Their office does not cover a position in its own right, but is an internal body that represents the interests of the female employees vis-à-vis the employer in a similar way to a works council. So although the two are partially released for their tasks and training, their actual positions are not reduced. And yet Weinhold and Lange are now in their second term of office as BfC. But they still don't consider it to be the last: "Among other things, we can see from the salary differences between women and men that the problems still exist. It has to be learned over generations, which is what we are striving for right now. That's why the work of BfCs will definitely be needed for longer. How do you say it again? It's taken 100 years for women to be allowed to vote and work. It will take the next 100 years for them to have equal rights."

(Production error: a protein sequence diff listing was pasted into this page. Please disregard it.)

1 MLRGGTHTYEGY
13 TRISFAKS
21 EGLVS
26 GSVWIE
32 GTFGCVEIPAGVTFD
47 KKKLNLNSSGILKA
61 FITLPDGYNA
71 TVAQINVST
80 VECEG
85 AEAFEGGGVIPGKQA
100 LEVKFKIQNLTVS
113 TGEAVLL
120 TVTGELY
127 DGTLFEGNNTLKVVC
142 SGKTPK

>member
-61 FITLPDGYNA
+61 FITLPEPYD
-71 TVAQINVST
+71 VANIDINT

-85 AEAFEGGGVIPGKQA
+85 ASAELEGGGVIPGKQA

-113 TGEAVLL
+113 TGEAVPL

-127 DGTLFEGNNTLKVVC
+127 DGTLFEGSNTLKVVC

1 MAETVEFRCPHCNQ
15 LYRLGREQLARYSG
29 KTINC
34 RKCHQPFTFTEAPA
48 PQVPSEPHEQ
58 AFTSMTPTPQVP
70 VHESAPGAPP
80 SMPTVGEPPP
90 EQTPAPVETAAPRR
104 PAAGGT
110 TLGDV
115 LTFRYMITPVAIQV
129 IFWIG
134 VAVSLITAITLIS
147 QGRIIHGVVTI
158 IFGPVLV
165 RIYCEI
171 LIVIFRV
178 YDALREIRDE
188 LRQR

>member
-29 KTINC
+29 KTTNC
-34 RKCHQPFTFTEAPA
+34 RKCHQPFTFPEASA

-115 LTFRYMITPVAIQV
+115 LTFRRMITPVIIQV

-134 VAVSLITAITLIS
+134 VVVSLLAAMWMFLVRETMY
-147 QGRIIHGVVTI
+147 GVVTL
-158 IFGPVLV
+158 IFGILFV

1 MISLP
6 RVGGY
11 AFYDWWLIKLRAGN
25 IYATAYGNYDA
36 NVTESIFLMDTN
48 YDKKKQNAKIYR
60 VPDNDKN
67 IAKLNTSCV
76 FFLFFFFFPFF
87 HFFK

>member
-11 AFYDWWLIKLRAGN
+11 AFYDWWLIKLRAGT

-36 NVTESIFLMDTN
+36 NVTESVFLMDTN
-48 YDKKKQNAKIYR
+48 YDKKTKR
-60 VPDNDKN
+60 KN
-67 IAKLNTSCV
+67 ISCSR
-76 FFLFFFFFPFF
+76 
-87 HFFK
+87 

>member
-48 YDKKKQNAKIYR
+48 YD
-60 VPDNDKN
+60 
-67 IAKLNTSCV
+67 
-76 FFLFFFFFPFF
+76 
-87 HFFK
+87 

The two see reasons for the deep-rooted inequality beyond the professional, particularly in the social sphere. After Saskia Lange completed her training at Fraunhofer ISIT, she went on to study electronics engineering. In the end, she graduated with a bachelor's degree along with two women; in the master's program, she was the only woman among many men. "That's when everyone asked me if that wasn't terrible. Even then I asked myself: what's the problem? Why does this always have to escalate? Today I know that this binge is often just ingrained in people's minds."
And there's another problem that resonates in this context. "Especially in Corona times, I often witnessed women being at home more again and taking over the carework," observed Carin Weinhold, "I tend to get the feeling that things are getting worse again and women are being sent back to their old roles. Because in crisis situations, it is women who take a back seat. That's why we have to recognize: There are other models than woman at the hearth and man at work."